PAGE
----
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From Author Mary Connealy – SPITFIRE SWEETHEART
Saurita, New Mexico 1879
Maizy MacGregor leaned her head back against the rocks, accidentally knocking her Stetson off. She grabbed it as it fell, then tossed it aside in disgust. She had on men’s clothes–the hat, britches, shirt, boots, even six-gun she wore on her hip. It had never bothered her before Rylan Carstensr.
She wiped her eyes. It was sure enough bothering her now.
The water roared beside her, cascading down in a rush. She came here when she needed to be alone. And she really needed that now.
Tossing aside her buckskin gloves, she pulled her red handkerchief out of her hip pocket—no lace kerchief tucked up her sleeve for Maizy—and wiped her eyes again and blew her nose in a completely unladylike way.
How had she let herself get this upset? And over a man, of all things.
Over the neighbor who she’d long ago accepted would never see her as anything but a child and an unattractive, annoying child at that.
She was used to it and ignored it mostly, but today stung. He’d found her walking among his Angus cattle.
Maizy looked to her left and watched the sleek black herd spread out on the long downhill slope. She hadn’t gone near them this afternoon. Instead she’d just slipped into this spot. She’d been using it for a get-away since childhood.
But this morning she’d walked right into the middle of his herd, wanting a close-up look. They were gentle cattle, not a horn on a single one of them. They weren’t tame enough to touch, they gave way if she got too close. But they didn’t run for the hills one day then attack the next like longhorns tended to do.
She’d heard they were gentle, even the bulls. And she was savvy about cattle. She knew how to judge their tempers and stay clear of them when necessary. Her eyes rested on one especially young calf that might have been born just today, long after cows usually threw their calves.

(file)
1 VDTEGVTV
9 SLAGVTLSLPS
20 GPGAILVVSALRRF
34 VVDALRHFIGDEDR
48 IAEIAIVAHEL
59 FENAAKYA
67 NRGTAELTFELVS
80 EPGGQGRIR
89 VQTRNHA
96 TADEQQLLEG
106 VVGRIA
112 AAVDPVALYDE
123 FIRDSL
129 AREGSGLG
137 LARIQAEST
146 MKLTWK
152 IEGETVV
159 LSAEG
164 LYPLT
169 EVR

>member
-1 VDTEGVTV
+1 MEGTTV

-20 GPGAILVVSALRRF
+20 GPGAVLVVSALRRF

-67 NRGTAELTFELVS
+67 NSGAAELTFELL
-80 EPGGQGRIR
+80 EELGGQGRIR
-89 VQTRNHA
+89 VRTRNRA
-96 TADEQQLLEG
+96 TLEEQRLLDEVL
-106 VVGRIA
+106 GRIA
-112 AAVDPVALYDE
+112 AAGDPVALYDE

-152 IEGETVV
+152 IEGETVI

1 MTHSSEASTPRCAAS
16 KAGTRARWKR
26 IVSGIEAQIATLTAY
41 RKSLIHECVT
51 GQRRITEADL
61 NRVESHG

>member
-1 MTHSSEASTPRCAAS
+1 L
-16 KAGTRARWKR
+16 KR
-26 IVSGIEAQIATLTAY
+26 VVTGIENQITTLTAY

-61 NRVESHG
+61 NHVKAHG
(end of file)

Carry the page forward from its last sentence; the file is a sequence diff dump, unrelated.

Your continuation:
Maizy knew better than to go near a new mama, no matter how easy going she’d been before her calf was born.
She’d told Rylan all that and tried to make him see she was in no danger. He’d thrown her off his land anyway and even followed her home to complain to Pa, like she was a misbehaving child. He’d forbidden her to trespass ever again.
But the minute she could get away, she came here, to her special place. The river was the border between his property and her pa’s, and it was true she was, right this minute, on the trespassing side. She barely had a toe over the line and she was completely safe from his placid, fat cattle, so surely he wouldn’t complain about that.
She took a little pleasure in defying him. And it was a harmless defiance. If he didn’t know she was here, then he couldn’t throw her off.
Her horse was tied well across the river, on MacGregor land, cropping grass. She couldn’t see the brown and white pinto from here and neither could her neighbor.
Hoping to get control of her hurt, she let herself soak in the peace of stone and water and air, loving the way this rocky ledge cut off the world. She couldn’t hear anything thanks to the rushing water. Her spot was curved into the rocks and she could only see straight ahead and to the left. Water was on the right, cascading down from the mountain peaks. Her almost-cave hid her from behind and overhead.
She could be in her own world, alone with her thoughts. She’d always come here to lick her wounds.
A gunshot cut through the air and she sat up straight and banged her head.
Looking for the source of that gun, she turned and saw him.
And he was coming straight for her